“Power corrupts, but absolute power corrupts absolutely.” This well-known quote from Lord John Acton in the late 1800’s is perhaps most often applied to dictators who managed to secure unbridled political control in their country. The corrupting influence of power, however, can also be seen in private companies. Some highly successful executives in private companies succumb to the “diva effect.” This takes place when top executives believe their lavish personal expenses and lifestyle should all be borne by the company.
We have listed below a variety of executive expenses—can you guess which one was not actually charged by a business executive? The answer follows the end of this Post after we review a number of steps than can be taken to prevent an outbreak of the diva effect.
Examples of Executive Expenses Charged to the Company
- Multiple trips on private jets
- Diamond engagement ring
- Lavish hotels for honeymoon vacation
- Private ranch purchased as company retreat
- Circumcision of executive’s newborn son
- Payment of private school or college tuition
- Custom-tailored men’s suits
- Pool deck constructed at executive’s home
- Luxury watch worth more than $10,000
What can a business do to prevent out of control executive spending? Several things.
Company Expense Policies
The first step in preventing excessive personal executive spending is to address it in the company’s culture through discussion and adoption of specific policies. One policy example is to set expense boundaries in a per diem spending guideline for hotels and meals when employees travel out of town on business. If a company does not want executives flying to meetings in private jets or in first class seats (unless in an emergency), it needs to make this clear in written policies publicized internally. If the company believes first class travel is a perk that should be available to incentivize top executives, however, this should also be made clear.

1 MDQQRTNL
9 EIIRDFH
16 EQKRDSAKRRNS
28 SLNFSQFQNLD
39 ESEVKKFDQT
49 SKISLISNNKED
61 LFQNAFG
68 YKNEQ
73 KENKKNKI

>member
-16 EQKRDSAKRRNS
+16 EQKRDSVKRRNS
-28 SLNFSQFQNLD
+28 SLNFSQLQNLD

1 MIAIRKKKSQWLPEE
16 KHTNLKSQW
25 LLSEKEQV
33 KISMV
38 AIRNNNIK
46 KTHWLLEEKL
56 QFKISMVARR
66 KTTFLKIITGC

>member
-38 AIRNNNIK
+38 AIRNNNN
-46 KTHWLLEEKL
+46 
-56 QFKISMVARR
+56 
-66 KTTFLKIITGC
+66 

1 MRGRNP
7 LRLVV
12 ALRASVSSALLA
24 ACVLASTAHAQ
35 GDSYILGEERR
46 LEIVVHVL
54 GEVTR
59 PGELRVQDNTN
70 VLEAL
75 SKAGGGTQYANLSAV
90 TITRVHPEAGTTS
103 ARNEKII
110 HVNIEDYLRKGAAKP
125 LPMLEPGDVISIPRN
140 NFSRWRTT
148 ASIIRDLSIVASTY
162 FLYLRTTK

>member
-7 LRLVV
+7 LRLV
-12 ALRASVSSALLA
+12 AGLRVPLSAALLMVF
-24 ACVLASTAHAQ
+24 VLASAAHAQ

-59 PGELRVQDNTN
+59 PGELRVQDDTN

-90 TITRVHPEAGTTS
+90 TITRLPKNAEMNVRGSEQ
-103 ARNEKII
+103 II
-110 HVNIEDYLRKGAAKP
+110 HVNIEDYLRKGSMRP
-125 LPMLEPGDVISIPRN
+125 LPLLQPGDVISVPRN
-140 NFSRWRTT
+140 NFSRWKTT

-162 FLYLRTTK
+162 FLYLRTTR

It is not micro-managing to communicate these expectations to top management. As the company recruits and retains senior executives, its internal culture should be a critical part of the discussion with key leaders. When the company’s top executives establish the desired culture and live by it themselves, the diva effect is not likely to take root.
Development of Internal Controls
The second step in preventing excessive executive spending is to set internal controls at the company to ensure that executives are not approving their own expenses. Similarly, the executive’s business expenses should not be reviewed/approved by someone who is reporting directly to the executive and whose continued employment and compensation is determined by the executive. Instead, the executive’s business expenses need to be reviewed by someone who reports directly on this subject to the board of directors, the company’s managers or to others designated for this purpose.
The Executive Employment Agreement
The final piece to avoid the diva effect is to address these issues in the executive’s employment agreement.
If possible, the executive should be retained as an at-will employee rather than being hired for a term of years. This at-will status permits the company to terminate the executive without cause in the future and therefore gives the company flexibility to address the executive’s employment status going forward.
The employment agreement should specify the authorized expense level for the executive on a monthly basis, which cannot be exceeded without additional approval. This limit should be liberal enough to allow the executive to perform at a top level, but not to buy bespoke suits, fancy watches, and other luxury items without additional approval. The agreement should also state whether the executive is authorized to travel by private jet or first class.
Finally, if the employment agreement is for a term of years, it should l include a “for cause” provision authorizing the executive to be terminated for specific reasons. Rather than setting for a boilerplate “for cause” provision, this contract term should be drafted to reflect that unauthorized expense charges are a ground for termination.
In answer to the question at the beginning of this Post, all of the listed expenses have been taken from actual court cases or legal disputes (without disclosing any individuals or companies involved) with the exception of (E), the circumcision. We have yet seen an executive who submitted circumcision expenses as a business charge for reimbursement, but when the diva effect takes hold, it may only be a matter of time.